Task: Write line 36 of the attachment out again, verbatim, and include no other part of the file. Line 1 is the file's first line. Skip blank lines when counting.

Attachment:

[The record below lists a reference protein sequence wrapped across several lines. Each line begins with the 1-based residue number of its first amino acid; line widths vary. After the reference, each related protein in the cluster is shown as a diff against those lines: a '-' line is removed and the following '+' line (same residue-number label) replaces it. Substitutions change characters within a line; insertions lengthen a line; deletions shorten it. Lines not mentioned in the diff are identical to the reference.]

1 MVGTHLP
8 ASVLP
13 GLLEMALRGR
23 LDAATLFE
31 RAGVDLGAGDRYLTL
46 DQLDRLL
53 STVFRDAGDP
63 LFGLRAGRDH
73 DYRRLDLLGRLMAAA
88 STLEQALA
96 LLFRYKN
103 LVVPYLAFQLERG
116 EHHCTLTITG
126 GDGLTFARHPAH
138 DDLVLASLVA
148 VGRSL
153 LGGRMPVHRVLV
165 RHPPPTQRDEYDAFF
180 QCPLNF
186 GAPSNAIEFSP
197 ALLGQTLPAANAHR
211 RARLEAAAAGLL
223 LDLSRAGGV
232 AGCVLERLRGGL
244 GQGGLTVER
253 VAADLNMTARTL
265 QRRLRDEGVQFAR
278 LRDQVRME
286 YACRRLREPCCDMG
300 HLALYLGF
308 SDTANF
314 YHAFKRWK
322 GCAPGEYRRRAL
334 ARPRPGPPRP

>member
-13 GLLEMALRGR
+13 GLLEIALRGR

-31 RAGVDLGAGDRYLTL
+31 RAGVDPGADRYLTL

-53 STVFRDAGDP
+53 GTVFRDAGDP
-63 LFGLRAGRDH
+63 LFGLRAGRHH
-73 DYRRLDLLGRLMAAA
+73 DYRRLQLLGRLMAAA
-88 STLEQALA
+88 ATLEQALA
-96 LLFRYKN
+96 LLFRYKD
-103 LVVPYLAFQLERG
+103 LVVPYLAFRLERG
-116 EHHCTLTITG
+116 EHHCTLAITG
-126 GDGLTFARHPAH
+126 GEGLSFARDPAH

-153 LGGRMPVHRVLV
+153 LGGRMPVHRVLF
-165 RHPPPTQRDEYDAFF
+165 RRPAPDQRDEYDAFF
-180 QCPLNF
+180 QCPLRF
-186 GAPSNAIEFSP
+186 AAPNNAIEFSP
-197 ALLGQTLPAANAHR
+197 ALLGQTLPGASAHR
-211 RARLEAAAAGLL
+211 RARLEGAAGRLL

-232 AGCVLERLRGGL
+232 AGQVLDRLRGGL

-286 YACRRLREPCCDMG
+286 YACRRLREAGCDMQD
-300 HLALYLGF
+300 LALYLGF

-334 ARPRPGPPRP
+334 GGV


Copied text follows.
>member